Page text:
566. Kindalo. The Kindalo are some kind of tree-like people. They are also basically the stuff of nightmares. They live in an area called the Aleen Underworld and they have glowing stripes, and they look like tree-ified Slender Men.

In other words, they're pretty great.

Rating: 4/5. Note that they apparently appeared once, and probably for not more than three or four minutes of screentime.

567. Kips. The Kips arrested and imprisoned Zorba the Hutt once.

For those not in the know, Zorba was Jabba's daddy/mommy. (Hutts are hermaphrodites, in case you're not aware, though Zorba was only ever called Jabba's father-note that gender is apparently a matter of personal preference among Hutts.) He also had a beard and generally big hair.

There have been some dumb books in the Star Wars series, guys.

Rating: 1/5. They could arrest Hutts, but that doesn't tell us much.

568. Kitonaks. Kitonaks are relatively small and rather chubby, but despite this are very durable, as they are slow-moving and spend most of their time standing around waiting for prey to climb their bodies to their good-smell-emitting mouths where they can be eaten, and do this in a desert environment with brutal sandstorms. In at least one story, they were completely unharmed by repeated axe strikes from Gamorreans.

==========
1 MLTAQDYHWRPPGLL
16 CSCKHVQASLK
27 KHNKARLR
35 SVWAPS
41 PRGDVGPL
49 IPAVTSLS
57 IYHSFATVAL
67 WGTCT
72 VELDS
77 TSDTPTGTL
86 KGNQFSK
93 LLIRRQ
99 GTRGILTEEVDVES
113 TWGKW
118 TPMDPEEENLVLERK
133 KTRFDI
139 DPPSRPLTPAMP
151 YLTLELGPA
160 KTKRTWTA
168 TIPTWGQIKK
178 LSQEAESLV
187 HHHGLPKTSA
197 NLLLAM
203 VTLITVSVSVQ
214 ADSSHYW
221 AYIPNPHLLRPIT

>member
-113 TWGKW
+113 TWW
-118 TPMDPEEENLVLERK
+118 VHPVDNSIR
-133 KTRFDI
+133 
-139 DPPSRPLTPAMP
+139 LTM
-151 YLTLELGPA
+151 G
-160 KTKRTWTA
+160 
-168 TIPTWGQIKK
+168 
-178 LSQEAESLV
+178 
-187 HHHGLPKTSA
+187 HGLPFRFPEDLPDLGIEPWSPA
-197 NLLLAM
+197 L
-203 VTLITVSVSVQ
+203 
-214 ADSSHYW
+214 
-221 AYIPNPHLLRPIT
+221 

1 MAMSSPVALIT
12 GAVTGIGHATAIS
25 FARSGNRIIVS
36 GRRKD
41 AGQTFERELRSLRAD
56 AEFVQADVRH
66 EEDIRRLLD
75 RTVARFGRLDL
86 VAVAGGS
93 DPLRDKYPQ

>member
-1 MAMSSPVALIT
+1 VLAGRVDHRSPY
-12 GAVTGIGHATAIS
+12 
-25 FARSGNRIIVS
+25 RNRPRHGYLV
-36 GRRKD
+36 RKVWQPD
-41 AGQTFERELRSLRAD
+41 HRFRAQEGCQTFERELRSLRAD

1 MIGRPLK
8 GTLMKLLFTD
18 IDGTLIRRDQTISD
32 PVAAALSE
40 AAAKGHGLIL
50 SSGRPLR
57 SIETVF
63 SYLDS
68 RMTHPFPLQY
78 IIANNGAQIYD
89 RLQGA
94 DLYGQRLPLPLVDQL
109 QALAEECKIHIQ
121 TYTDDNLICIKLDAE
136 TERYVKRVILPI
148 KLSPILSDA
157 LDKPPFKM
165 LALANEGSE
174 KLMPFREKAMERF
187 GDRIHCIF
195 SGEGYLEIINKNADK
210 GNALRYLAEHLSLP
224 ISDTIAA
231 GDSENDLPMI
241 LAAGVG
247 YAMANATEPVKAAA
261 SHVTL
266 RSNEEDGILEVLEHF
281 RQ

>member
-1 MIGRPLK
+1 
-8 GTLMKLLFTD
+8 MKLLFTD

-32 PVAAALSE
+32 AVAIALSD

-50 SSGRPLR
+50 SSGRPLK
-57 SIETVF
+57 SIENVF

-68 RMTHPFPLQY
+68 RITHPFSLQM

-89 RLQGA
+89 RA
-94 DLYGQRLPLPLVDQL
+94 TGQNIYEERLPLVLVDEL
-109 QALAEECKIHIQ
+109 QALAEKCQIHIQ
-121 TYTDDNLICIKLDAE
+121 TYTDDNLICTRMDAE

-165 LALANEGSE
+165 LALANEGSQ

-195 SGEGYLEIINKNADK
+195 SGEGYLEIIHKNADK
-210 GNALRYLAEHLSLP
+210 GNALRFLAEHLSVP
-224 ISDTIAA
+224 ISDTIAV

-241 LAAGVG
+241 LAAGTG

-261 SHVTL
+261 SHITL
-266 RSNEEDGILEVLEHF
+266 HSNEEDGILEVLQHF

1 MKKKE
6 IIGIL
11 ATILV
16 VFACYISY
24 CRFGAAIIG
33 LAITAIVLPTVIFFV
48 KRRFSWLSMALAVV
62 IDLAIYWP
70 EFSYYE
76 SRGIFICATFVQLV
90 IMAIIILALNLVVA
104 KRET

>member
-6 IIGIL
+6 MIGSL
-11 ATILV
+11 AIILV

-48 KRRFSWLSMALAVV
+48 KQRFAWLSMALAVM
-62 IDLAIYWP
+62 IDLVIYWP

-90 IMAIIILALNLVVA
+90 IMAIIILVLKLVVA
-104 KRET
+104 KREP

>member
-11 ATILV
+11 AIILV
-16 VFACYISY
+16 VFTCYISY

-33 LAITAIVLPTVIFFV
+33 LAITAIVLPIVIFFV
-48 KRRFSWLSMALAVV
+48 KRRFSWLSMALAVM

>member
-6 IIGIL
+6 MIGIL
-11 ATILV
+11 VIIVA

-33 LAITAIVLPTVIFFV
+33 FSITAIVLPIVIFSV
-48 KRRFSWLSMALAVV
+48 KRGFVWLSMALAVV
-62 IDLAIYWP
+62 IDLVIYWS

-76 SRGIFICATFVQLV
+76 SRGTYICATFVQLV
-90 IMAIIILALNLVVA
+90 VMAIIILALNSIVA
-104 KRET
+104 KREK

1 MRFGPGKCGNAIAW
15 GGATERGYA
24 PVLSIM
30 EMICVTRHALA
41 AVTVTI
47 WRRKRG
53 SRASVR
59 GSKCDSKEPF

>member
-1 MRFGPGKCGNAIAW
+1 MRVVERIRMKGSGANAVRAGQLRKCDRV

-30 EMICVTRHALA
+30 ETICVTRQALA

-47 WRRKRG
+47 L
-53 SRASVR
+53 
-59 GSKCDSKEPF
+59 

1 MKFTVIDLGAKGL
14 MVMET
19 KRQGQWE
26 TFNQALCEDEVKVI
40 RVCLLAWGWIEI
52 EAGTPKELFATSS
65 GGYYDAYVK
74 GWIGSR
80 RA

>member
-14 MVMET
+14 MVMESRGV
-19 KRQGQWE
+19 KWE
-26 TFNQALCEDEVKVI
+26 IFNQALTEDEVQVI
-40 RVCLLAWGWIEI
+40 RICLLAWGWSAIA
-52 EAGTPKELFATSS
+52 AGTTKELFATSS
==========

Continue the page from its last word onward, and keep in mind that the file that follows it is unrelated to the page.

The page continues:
How such beings developed significant intelligence is rather beyond me.

Rating: 3/5, merely for their rather incongruous natures (both as a good and bad thing).

569. Kiughfids. Having four hands, they apparently frequently have been employed as card dealers.

Rating: 1/5. Meh.

570. Kivans. Oooh, the Kivans!

This is one of those things that's pretty obscure, but I totally know about it because I happened to read that particular relatively obscure book.

There was an experiment being performed by a pair of Imperial scientists, Mammon Hoole and Borborygmus Gog. (Now there is a set of names. Incidentally, both characters are of the Shi'ido species, who are shapeshifters that I'll surely talk about later.) The experiment went bad and killed all the Kivans. Hoole believed that the incident was an accident that was his fault, and changed fields into anthropology so that he could work for the preservation of cultures instead of the destruction of cultures. The truth is that Gog was the one who did it, on purpose, as part of his research into horror tropes unconventional quasi-magical weapons.